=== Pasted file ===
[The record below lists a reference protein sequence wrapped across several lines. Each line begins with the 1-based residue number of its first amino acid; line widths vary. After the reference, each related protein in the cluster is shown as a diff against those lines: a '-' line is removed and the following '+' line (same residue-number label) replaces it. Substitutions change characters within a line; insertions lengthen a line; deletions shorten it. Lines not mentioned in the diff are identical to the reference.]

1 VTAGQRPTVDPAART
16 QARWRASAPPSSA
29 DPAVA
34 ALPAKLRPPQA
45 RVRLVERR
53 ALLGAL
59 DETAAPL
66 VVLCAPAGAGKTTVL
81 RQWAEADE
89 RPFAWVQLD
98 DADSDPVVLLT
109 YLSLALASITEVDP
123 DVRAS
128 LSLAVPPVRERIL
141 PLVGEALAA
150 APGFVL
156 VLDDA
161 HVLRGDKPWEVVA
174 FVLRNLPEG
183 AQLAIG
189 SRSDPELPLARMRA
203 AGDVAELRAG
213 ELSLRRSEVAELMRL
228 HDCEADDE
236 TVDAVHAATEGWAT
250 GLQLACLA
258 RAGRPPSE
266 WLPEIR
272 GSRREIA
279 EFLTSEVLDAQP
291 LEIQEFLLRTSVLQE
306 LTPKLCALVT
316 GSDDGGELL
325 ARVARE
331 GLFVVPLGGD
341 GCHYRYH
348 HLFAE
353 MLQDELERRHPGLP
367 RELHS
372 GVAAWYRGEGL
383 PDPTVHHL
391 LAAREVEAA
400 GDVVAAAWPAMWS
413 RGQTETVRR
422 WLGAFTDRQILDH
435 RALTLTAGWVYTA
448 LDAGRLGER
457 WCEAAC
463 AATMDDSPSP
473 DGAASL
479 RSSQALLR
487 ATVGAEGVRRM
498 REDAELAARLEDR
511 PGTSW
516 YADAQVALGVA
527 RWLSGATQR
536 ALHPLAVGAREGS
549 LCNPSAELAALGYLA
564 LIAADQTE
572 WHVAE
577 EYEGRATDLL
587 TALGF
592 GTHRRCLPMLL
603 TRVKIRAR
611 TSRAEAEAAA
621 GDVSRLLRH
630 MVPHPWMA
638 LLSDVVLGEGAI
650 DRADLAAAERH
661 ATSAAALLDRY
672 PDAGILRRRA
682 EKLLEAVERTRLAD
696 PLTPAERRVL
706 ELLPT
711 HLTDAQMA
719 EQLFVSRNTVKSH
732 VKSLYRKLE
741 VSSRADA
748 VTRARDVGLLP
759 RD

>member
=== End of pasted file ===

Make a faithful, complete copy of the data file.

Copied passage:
[The record below lists a reference protein sequence wrapped across several lines. Each line begins with the 1-based residue number of its first amino acid; line widths vary. After the reference, each related protein in the cluster is shown as a diff against those lines: a '-' line is removed and the following '+' line (same residue-number label) replaces it. Substitutions change characters within a line; insertions lengthen a line; deletions shorten it. Lines not mentioned in the diff are identical to the reference.]

1 VTAGQRPTVDPAART
16 QARWRASAPPSSA
29 DPAVA
34 ALPAKLRPPQA
45 RVRLVERR
53 ALLGAL
59 DETAAPL
66 VVLCAPAGAGKTTVL
81 RQWAEADE
89 RPFAWVQLD
98 DADSDPVVLLT
109 YLSLALASITEVDP
123 DVRAS
128 LSLAVPPVRERIL
141 PLVGEALAA
150 APGFVL
156 VLDDA
161 HVLRGDKPWEVVA
174 FVLRNLPEG
183 AQLAIG
189 SRSDPELPLARMRA
203 AGDVAELRAG
213 ELSLRRSEVAELMRL
228 HDCEADDE
236 TVDAVHAATEGWAT
250 GLQLACLA
258 RAGRPPSE
266 WLPEIR
272 GSRREIA
279 EFLTSEVLDAQP
291 LEIQEFLLRTSVLQE
306 LTPKLCALVT
316 GSDDGGELL
325 ARVARE
331 GLFVVPLGGD
341 GCHYRYH
348 HLFAE
353 MLQDELERRHPGLP
367 RELHS
372 GVAAWYRGEGL
383 PDPTVHHL
391 LAAREVEAA
400 GDVVAAAWPAMWS
413 RGQTETVRR
422 WLGAFTDRQILDH
435 RALTLTAGWVYTA
448 LDAGRLGER
457 WCEAAC
463 AATMDDSPSP
473 DGAASL
479 RSSQALLR
487 ATVGAEGVRRM
498 REDAELAARLEDR
511 PGTSW
516 YADAQVALGVA
527 RWLSGATQR
536 ALHPLAVGAREGS
549 LCNPSAELAALGYLA
564 LIAADQTE
572 WHVAE
577 EYEGRATDLL
587 TALGF
592 GTHRRCLPMLL
603 TRVKIRAR
611 TSRAEAEAAA
621 GDVSRLLRH
630 MVPHPWMA
638 LLSDVVLGEGAI
650 DRADLAAAERH
661 ATSAAALLDRY
672 PDAGILRRRA
682 EKLLEAVERTRLAD
696 PLTPAERRVL
706 ELLPT
711 HLTDAQMA
719 EQLFVSRNTVKSH
732 VKSLYRKLE
741 VSSRADA
748 VTRARDVGLLP
759 RD

>member